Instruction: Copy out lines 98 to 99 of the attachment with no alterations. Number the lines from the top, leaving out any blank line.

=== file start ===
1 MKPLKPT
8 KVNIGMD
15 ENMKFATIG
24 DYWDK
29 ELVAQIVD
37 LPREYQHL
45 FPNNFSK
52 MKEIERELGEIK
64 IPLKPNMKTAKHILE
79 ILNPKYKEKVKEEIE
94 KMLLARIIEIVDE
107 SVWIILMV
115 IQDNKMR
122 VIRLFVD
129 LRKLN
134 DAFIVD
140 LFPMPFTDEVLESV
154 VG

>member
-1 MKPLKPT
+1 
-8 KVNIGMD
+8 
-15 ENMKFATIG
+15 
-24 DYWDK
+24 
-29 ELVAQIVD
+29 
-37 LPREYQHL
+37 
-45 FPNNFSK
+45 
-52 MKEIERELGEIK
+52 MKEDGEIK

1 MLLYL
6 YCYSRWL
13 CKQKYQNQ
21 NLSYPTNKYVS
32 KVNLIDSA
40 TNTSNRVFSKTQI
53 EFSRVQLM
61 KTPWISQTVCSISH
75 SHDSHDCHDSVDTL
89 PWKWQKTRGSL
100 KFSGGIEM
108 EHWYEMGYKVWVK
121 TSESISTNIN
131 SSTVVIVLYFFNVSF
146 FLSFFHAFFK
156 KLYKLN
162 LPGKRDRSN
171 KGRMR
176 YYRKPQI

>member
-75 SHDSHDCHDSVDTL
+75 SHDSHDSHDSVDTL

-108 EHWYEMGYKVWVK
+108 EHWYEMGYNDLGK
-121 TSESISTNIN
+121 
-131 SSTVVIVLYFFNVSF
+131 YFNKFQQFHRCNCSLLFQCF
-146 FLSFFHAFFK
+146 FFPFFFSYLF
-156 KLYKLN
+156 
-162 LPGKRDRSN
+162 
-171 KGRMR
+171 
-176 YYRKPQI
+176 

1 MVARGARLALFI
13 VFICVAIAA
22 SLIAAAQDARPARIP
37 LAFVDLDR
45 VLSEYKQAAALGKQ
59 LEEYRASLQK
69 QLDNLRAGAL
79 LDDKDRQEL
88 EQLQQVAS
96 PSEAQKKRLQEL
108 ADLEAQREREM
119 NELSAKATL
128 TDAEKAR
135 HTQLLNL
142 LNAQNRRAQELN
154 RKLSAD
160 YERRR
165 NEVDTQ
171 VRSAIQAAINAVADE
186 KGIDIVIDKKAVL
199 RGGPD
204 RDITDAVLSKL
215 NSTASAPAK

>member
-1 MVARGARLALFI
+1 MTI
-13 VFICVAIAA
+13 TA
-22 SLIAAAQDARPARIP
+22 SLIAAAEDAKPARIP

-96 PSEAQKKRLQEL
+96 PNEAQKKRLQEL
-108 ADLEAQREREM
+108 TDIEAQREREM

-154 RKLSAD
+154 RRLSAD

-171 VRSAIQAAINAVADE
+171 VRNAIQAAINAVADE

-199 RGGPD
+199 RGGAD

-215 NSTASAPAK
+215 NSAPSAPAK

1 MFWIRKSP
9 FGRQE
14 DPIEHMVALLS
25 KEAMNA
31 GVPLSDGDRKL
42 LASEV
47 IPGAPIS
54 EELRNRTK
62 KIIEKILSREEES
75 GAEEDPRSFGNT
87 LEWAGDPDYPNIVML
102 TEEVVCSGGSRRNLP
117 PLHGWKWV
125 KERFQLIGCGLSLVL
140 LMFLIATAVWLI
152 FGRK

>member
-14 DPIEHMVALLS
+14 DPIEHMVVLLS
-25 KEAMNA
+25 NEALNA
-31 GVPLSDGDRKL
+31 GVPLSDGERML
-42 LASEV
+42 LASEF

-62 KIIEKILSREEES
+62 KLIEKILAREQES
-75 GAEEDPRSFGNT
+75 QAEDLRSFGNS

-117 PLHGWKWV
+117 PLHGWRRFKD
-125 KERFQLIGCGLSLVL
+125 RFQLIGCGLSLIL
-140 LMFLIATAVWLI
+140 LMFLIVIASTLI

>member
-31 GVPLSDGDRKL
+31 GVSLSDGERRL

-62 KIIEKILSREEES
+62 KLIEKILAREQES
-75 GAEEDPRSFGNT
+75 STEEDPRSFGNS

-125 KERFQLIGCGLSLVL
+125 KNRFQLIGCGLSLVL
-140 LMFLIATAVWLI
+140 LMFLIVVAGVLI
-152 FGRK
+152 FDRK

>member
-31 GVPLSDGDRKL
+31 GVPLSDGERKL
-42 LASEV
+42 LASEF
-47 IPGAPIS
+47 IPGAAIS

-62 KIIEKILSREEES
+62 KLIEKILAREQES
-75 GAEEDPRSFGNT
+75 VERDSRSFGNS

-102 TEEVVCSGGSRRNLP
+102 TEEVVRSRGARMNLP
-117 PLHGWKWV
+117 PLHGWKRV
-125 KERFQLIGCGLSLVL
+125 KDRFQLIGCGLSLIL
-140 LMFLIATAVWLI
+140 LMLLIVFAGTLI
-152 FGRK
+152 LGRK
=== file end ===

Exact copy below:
-1 MVARGARLALFI
+1 MTI